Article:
At the expo line, Luis hunched over a mass of tickets. "Hey, Luis, table ninety-three­—" But that was all I could say.

"Shut up, willya? I know we’re backed up." He didn't look at me, either.

I eyeballed the tickets spread out on the counter, trying to recognize mine and see where it was in the order.

"What the fuck are you doing standing here? Go do your fucking job!"

I returned to find them all standing, wearing jackets and scowls. Jerry said, "We’ve waited too long. I’m not going to wait any more, and I don’t think I should pay for any of this." He pointed at the empty wine and highball glasses.

"I’m sorry, sir," I said, fighting the panic rising inside my throat. "It’ll only be another moment. I just saw your ticket. It’ll be any second now."

"No, we’re not waiting. I own a restaurant, kid. I know how this works."

Then Luis appeared behind me, silent like a cat. "Hey, Jerry, what’s happening?" God, they knew each other!

Not-Jerry extended a hand but didn’t say anything; Luis didn’t bother to introduce himself and said to Jerry, "What’s the problem?"

"We’ve been waiting a while now, and we’ve got the kids. We need to go. I’ll pay for the drinks." How generous of him.

"Are you kidding? No, I’ve got you covered. I’m sorry you had to wait so long. I had no idea. Your server should have said something to me," he said, standing no farther from me than they were to each other.

"Well, we hardly ever saw him ourselves."

"He’s new, I’m sorry. You should’ve said hi. I would’ve gotten you someone good."

"Don’t worry about it, Luis, he’s fine." Jerry turned to me. "It’s okay, kid. You’ll get the hang of this." The yuppies walked away without saying anything else.

Luis waved with a smile, but once they turned away his smile dropped. He exhaled through his nose like a bull, nostrils flaring in my face, a finger wagging, right in front of my other tables. "Their food is up. Right now. You just cost me over a hundred dollars in food and drinks, and you didn’t do anything to keep them happy. I didn’t know about it. How can I fix it if I don’t know about it?"

"Luis, I tried to tell you!"

"Shut up. I didn’t know about it. Now you’ve cost me money and embarrassed me." He walked away, and I could feel the anxious, prying eyes of the customers who watched the exchange. They said nothing about it when I turned around to help them. I kept my voice cheery, but I could not mask my own embarrassment.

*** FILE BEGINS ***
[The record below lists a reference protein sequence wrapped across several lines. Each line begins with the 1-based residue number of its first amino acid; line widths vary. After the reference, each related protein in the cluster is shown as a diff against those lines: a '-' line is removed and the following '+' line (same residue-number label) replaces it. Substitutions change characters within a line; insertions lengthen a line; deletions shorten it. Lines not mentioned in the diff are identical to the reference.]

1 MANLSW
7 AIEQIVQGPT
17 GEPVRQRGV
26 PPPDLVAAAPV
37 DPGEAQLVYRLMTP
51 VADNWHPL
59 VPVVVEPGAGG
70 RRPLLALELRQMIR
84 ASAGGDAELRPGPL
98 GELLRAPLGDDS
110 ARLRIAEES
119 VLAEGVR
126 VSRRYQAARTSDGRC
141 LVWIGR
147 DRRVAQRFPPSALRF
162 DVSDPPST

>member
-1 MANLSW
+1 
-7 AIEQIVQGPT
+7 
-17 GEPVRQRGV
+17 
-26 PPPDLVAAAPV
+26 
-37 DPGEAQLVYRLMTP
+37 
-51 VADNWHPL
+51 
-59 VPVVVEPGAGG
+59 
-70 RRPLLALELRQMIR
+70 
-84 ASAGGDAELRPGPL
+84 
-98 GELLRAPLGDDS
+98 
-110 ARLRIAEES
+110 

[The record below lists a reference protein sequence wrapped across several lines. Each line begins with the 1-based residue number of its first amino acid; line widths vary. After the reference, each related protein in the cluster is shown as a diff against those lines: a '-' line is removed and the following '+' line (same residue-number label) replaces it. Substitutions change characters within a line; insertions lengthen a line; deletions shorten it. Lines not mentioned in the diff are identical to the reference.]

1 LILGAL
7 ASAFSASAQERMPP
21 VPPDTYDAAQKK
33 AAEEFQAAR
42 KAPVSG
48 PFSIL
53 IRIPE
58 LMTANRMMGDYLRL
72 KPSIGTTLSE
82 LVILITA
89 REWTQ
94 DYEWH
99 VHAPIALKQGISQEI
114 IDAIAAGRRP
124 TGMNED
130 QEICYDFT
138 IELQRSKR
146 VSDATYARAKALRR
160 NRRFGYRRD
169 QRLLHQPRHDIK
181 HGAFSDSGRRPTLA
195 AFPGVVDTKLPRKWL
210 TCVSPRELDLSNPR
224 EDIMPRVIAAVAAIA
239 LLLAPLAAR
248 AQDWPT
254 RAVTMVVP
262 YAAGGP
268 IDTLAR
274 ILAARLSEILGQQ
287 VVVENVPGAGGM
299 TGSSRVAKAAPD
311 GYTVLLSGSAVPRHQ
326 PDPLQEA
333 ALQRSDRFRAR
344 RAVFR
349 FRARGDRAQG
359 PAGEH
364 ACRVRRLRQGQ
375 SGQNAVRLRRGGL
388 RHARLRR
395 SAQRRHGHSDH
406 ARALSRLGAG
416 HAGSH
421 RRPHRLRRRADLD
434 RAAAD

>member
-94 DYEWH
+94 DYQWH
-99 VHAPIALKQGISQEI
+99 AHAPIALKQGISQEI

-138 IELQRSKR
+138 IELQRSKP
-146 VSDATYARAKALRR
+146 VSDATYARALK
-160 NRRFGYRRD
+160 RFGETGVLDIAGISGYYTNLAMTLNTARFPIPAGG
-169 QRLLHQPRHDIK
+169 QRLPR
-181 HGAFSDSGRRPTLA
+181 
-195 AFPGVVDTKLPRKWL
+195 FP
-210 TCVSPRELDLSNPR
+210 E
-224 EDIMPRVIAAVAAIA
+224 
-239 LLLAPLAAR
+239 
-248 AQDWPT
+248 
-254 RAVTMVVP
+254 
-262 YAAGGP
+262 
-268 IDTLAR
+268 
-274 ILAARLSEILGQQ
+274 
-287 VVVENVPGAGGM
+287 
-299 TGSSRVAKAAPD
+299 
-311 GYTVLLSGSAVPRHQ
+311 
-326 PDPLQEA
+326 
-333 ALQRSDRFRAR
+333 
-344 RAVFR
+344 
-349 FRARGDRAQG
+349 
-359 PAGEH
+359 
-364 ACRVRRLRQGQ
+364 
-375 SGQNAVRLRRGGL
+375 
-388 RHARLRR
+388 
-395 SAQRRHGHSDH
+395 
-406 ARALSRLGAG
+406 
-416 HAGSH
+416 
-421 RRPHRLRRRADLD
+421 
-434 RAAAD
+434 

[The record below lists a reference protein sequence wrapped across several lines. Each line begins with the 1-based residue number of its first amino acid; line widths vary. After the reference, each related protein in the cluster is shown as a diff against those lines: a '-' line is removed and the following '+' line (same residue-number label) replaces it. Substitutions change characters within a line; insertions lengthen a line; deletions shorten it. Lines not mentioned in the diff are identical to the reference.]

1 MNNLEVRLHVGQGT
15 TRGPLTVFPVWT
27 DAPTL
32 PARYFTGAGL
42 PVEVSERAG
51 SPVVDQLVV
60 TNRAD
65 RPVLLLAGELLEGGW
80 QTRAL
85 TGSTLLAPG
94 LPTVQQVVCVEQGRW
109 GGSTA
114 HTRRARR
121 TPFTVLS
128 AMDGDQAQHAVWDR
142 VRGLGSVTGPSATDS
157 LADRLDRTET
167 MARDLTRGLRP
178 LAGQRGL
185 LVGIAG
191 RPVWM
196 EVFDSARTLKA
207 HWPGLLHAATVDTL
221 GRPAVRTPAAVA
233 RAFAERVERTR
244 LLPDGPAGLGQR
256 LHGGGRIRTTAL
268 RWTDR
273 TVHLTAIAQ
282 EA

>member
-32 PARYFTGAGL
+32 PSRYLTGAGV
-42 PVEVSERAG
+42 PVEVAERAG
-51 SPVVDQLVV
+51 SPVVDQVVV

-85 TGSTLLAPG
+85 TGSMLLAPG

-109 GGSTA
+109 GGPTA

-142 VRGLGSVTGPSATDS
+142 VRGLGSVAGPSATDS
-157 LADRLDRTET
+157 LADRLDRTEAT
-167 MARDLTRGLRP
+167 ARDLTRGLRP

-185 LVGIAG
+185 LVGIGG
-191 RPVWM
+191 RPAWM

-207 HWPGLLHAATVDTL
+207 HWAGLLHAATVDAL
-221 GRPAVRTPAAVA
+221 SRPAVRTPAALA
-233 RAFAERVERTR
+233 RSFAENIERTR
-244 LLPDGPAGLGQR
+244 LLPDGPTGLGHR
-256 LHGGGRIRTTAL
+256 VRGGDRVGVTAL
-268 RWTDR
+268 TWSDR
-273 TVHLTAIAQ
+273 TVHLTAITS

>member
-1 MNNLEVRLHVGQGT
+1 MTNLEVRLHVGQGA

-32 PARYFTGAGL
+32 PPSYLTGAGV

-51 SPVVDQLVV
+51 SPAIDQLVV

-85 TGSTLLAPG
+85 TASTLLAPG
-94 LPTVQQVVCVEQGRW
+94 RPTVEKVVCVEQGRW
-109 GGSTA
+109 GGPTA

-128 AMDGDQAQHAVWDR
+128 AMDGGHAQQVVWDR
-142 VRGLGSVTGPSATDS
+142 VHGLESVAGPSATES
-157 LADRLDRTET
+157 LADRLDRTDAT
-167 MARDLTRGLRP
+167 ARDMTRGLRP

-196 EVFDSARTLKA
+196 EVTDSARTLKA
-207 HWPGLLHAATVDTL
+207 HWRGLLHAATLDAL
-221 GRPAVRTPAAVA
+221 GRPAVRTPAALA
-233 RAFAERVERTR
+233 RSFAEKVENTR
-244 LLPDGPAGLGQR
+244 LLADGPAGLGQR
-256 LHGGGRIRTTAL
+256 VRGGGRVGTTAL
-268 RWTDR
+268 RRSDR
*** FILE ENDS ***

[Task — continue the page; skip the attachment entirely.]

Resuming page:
The next night, Saturday, my section was comprised of two tables instead of four. Becky said, "Oh, you must have made Luis mad. You're being punished." She smiled, having seen it before many times. I did not smile. I thought of my rent.

Luis grabbed me later and said, "How’dya like your section?"

"Why’d you do that?" I said, but I already knew.

"You cost me money, I cost you money," he said. "I don’t forget anything." He tapped his temple, walking away.

"So this is my punishment, then?" I yelled out to him. I didn't know what else to say.

He didn’t turn around as he shouted, "You cost me money, I cost you money!"

The sound of the pressure hose startled me. Efraìn watched the whole thing in silence. He stared at me.

I stared back, waiting.

He flicked his head up and smiled that godawful smile.

* * *

Luis had a thing for wine sales. They made him money. Every night in the huddle, he ordered the troops to push wine. He’d talk about other stuff, specials, ingredients, whatever, but he always mentioned wine. "You have to push the wine," he said. "Push the wine." He slapped the chart behind him, the one that kept track of our wine sales. He updated it nightly. "Know your wines, know your labels. Ask them what they like, suggest a wine, and more importantly, don’t take no for an answer." The same words, every night.

He let us go, waving us away. I followed the herd until a finger landed on my chest. "What’re you gonna do tonight?"

"Sell wine?"

"Don’t answer me with a question. Sell the wine, or don't bother showing up tomorrow."